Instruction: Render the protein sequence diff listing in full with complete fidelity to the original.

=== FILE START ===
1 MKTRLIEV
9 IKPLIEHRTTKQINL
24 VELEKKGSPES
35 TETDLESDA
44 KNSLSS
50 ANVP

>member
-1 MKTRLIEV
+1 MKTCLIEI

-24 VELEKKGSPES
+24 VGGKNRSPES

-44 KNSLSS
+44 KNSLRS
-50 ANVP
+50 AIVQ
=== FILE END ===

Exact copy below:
1 MKTRLIEV
9 IKPLIEHRTTKQINL
24 VELEKKGSPES
35 TETDLESDA
44 KNSLSS
50 ANVP

>member
-1 MKTRLIEV
+1 MKTCLIEI

-24 VELEKKGSPES
+24 VGGKNRSPES

-44 KNSLSS
+44 KNSLRS
-50 ANVP
+50 AIVQ